The name Hugart has been recorded in British history since the time when the Anglo-Saxons
ruled over the region. The name is assumed to have been given to someone who was a keeper of cattle and pigs.
The surname Hugart originally derived from the Old English word hog-garth.
Early Origins of the Hugart family
The surname Hugart was first found in Westmorland
where they held a family seat
from very ancient times, some say well before the Norman Conquest
and the arrival of Duke William at Hastings in 1066 A.D.
Early History of the Hugart family
This web page shows only a small excerpt of our Hugart research.Another 155 words (11 lines of text) covering the years 1697, 1764 and 1734 are included under the topic Early Hugart History in all our PDF Extended History products and printed products wherever possible.
Hugart Spelling Variations
The first dictionaries that appeared in the last few hundred
years did much to standardize the English language. Before that time, spelling variations
in names were a common occurrence. The language was changing, incorporating pieces of other languages, and the spelling of names changed with it. Hugart has been spelled many different ways, including Hogarth, Hoggart, Hoggarth, Hoggard, Hoggarde and others.
Early Notables of the Hugart family (pre 1700)
Another 34 words (2 lines of text) are included under the topic Early Hugart Notables in all our PDF Extended History products and printed products wherever possible.
Migration of the Hugart family to the New World and Oceana
Thousands of English families in this era began to emigrate the New World in search of land and freedom from religious and political persecution. Although the passage was expensive and the ships were dark, crowded, and unsafe, those who made the voyage safely were rewarded with opportunities unavailable to them in their homeland. Research into passenger and immigration lists has revealed some of the very first Hugarts to arrive in North America: Joseph Hogarth, who arrived in Philadelphia in 1840; Robert Hoggart, who settled in Virginia in 1773; as well as Edward, Elizabeth, Samuel, and William Hoggatt, who all arrived in New England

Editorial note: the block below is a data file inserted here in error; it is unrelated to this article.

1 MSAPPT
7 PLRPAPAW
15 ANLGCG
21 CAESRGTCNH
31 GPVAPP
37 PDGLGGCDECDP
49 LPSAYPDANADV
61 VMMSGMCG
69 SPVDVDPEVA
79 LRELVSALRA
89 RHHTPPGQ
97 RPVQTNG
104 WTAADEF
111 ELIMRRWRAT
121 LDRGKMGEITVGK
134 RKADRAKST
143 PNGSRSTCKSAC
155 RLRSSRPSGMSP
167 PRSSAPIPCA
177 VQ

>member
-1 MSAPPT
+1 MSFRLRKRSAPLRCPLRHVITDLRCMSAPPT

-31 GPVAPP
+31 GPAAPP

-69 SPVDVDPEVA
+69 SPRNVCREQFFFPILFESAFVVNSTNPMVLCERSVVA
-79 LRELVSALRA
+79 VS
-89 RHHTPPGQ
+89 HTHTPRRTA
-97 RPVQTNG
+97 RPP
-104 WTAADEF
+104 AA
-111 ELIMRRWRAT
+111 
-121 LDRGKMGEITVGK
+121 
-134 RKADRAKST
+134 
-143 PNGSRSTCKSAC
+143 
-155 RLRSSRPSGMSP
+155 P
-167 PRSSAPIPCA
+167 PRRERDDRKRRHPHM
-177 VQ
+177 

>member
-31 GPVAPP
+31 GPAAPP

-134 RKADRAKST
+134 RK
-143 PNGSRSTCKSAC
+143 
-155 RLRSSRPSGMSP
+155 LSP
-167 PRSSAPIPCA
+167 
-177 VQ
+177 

The Hugart Motto
The motto was originally a war cry or slogan. Mottoes first began to be shown with arms in the 14th and 15th centuries, but were not in general use until the 17th century. Thus the oldest coats of arms generally do not include a motto. Mottoes seldom form part of the grant of arms: Under most heraldic authorities, a motto is an optional component of the coat of arms, and can be added to or changed at will; many families have chosen not to display a motto.
Motto: Candor dat viribus alas
Motto Translation: Truth gives wings to strength.